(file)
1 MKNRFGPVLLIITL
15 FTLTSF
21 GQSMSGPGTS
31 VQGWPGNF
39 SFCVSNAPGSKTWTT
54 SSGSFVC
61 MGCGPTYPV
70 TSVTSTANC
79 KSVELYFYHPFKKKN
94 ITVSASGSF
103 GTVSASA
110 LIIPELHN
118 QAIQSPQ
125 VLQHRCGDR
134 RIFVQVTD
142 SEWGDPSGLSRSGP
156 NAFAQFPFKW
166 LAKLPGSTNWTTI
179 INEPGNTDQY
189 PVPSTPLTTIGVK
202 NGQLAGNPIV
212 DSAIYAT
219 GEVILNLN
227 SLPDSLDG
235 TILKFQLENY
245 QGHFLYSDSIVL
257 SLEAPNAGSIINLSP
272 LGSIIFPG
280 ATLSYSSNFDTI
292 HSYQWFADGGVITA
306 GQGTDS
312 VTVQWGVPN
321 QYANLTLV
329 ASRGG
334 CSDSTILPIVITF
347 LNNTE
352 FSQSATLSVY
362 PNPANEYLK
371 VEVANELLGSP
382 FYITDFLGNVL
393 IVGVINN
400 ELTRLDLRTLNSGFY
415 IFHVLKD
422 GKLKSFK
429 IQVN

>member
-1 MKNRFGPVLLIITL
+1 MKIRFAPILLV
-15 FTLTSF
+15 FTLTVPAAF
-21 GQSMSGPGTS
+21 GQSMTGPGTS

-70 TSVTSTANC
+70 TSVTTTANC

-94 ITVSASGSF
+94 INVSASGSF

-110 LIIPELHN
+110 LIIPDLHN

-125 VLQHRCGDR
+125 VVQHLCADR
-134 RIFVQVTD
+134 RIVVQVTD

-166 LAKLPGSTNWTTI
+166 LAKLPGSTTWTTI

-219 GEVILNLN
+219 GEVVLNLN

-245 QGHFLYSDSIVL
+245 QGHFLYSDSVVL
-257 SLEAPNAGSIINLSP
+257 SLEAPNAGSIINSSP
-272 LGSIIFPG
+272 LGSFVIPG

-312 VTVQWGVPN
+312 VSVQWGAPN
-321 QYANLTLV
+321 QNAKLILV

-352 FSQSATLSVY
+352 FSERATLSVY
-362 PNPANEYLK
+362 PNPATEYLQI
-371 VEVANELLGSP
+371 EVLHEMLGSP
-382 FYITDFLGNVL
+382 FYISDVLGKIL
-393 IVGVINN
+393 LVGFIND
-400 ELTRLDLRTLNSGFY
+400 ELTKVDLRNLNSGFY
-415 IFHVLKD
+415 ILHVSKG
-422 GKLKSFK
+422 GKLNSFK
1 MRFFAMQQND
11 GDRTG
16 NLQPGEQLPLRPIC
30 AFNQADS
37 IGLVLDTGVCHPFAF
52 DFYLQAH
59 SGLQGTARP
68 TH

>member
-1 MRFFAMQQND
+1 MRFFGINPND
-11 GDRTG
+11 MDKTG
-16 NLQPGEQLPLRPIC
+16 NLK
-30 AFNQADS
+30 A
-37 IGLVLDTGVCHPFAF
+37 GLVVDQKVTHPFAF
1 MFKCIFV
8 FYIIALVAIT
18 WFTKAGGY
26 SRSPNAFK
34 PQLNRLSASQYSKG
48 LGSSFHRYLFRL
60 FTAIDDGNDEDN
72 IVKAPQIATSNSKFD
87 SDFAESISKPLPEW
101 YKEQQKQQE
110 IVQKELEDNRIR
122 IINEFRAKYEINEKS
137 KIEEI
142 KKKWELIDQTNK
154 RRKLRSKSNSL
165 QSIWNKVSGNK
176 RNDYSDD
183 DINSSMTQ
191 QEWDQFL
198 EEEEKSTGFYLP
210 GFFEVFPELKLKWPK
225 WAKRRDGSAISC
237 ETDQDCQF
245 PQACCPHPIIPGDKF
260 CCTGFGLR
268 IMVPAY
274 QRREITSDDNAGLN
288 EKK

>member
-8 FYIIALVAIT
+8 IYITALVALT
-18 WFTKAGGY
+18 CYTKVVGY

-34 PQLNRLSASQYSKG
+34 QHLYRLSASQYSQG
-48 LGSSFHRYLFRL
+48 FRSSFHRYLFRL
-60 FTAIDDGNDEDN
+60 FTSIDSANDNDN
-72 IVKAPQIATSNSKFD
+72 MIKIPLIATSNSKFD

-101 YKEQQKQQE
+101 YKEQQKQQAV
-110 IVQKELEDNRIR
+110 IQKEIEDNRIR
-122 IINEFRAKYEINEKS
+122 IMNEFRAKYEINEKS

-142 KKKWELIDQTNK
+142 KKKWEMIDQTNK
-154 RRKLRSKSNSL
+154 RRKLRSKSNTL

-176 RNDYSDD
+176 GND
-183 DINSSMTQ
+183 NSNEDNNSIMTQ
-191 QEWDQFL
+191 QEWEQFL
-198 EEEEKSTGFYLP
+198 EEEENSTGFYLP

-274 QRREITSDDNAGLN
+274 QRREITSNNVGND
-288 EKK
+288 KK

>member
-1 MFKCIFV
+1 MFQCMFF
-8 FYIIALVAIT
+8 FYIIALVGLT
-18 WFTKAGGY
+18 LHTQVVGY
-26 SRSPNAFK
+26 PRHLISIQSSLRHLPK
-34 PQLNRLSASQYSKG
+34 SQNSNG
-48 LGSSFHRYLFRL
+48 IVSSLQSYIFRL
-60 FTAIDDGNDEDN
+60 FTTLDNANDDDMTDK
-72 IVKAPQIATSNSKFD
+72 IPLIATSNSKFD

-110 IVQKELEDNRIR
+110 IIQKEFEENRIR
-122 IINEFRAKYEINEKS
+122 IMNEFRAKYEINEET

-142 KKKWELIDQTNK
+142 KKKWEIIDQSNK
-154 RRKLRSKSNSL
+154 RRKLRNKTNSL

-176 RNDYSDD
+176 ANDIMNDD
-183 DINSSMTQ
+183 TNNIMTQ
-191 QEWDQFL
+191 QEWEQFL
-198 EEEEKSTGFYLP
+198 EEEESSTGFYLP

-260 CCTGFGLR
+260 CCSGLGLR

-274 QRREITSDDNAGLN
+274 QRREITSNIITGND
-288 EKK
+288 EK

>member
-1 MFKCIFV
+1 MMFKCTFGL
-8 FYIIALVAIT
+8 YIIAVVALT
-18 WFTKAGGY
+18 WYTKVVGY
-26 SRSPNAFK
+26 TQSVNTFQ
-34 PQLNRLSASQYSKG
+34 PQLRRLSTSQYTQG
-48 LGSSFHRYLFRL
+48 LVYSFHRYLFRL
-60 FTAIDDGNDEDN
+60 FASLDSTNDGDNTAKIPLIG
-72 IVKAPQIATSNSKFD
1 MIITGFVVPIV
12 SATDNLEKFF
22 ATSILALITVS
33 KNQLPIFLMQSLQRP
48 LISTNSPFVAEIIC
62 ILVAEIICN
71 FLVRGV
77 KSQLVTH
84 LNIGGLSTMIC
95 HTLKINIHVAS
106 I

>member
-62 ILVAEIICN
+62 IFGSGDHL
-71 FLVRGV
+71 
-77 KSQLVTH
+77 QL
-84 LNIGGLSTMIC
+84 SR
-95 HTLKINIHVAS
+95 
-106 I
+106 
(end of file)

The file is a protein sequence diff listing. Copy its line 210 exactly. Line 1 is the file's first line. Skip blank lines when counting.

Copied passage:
-274 QRREITSDDNAGLN